Interesting article. I would also like to see a basic tutorial of how to prevent galvanic corrosion actively with electric current. What are the rules of thumb for current flow or voltage, magnitude/polarity, critical control parameters, reliable connection, etc?  I know such devices exist but not much about them. This information might be useful for protection of metallic pipes in the ground, marine fixed and floating structures, expensive industrial and residential plumbing systems, and any metal structure with dissimilar metals and/or ground/electrolyte contact.  Would this method be any better than the common "sacrificial anode" method in saltwater?

vimalkumarp
User Rank
Gold
galvanic corrosion
vimalkumarp   1/23/2012 10:23:16 AM
NO RATINGS
Thanks a lot for this great article on understandind galvanic corrosion. This is a very important topic in the ever increasing "mechatronics" design and development enviornment. These types of articles are worth their value in gold. This is a must read article.

Page 1/2  >  >>
Partner Zone
More Blogs from Guest Blogs
Iterative design — the cycle of prototyping, testing, analyzing, and refining a product — existed long before additive manufacturing, but it has never been as efficient and approachable as it is today with 3D printing.
People usually think of a time constant as the time it takes a first order system to change 63% of the way to the steady state value in response to a step change in the input -- it’s basically a measure of the responsiveness of the system. This is true, but in reality, time constants are often not constant. They can change just like system gains change as the environment or the geometry of the system changes.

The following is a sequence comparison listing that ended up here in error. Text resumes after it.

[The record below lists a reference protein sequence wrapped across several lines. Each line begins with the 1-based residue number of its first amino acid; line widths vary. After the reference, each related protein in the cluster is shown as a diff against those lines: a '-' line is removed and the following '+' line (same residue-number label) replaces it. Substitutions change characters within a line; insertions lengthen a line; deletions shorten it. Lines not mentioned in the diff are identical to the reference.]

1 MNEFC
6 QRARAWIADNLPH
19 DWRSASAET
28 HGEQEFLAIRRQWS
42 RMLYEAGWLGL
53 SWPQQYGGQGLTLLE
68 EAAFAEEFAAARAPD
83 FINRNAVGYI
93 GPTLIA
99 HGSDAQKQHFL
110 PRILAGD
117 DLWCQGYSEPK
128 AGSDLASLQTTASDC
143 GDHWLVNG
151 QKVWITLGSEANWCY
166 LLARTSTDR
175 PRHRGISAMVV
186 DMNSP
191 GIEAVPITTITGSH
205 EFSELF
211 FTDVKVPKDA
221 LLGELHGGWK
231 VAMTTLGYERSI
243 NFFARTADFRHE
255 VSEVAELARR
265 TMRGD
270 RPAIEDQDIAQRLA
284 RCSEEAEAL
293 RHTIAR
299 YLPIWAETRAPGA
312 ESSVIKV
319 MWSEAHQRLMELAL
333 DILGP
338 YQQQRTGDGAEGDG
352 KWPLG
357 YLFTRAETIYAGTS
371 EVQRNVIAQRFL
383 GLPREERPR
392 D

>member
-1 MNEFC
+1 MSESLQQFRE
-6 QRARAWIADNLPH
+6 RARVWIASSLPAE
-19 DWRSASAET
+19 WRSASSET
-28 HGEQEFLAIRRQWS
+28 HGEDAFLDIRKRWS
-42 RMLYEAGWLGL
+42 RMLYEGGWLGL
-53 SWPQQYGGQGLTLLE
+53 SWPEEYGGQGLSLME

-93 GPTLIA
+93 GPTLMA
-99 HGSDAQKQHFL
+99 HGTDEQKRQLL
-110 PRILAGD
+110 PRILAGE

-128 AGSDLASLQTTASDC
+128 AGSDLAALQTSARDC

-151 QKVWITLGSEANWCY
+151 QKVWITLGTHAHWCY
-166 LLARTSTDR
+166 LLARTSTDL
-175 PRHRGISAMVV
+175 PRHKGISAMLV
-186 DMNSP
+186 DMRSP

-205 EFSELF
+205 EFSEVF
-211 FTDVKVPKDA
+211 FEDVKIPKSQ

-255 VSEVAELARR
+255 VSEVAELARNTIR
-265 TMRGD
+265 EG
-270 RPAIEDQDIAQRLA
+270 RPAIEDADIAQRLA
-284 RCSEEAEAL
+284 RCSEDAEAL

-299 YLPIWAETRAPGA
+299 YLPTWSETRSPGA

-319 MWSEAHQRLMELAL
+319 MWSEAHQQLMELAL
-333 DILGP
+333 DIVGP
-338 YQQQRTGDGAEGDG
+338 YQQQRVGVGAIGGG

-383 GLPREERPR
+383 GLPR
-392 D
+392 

At its core, sound is a relatively simple natural phenomenon caused by pressure pulsations or vibrations propagating through various mediums in the world around us. Studies have shown that the complete absence of sound can drive a person insane, causing them to experience hallucinations. Likewise, loud and overwhelming sound can have the same effect. This especially holds true in manufacturing and plant environments where loud noises are the norm.
The tech industry is no stranger to crowdsourcing funding for new projects, and the team at element14 are no strangers to crowdsourcing ideas for new projects through its design competitions. But what about crowdsourcing new components?
It has been common wisdom of late that anything you needed to manufacture could be made more cost-effectively on foreign shores. Following World War II, the label “Made in Japan” was as ubiquitous as is the “Made in China” version today and often had very similar -- not always positive -- connotations. Along the way, Korea, Indonesia, Malaysia, and other Pacific-rim nations have each had their turn at being the preferred low-cost alternative to manufacturing here in the US.
Design News Webinar Series
11/19/2014 11:00 a.m. California / 2:00 p.m. New York
11/6/2014 11:00 a.m. California / 2:00 p.m. New York
10/7/2014 8:00 a.m. California / 11:00 a.m. New York
12/11/2014 8:00 a.m. California / 11:00 a.m. New York
Quick Poll
The Continuing Education Center offers engineers an entirely new way to get the education they need to formulate next-generation solutions.
Dec 1 - 5, An Introduction to Embedded Software Architecture and Design
SEMESTERS: 1  |  2  |  3  |  4  |  5  |  6


Focus on Fundamentals consists of 45-minute on-line classes that cover a host of technologies. You learn without leaving the comfort of your desk. All classes are taught by subject-matter experts and all are archived. So if you can't attend live, attend at your convenience.
Last Archived Class
Sponsored by Littelfuse
Learn More   |   Login   |   Archived Classes
Twitter Feed
Design News Twitter Feed
Like Us on Facebook

Sponsored Content

Technology Marketplace

Copyright © 2014 UBM Canon, A UBM company, All rights reserved. Privacy Policy | Terms of Service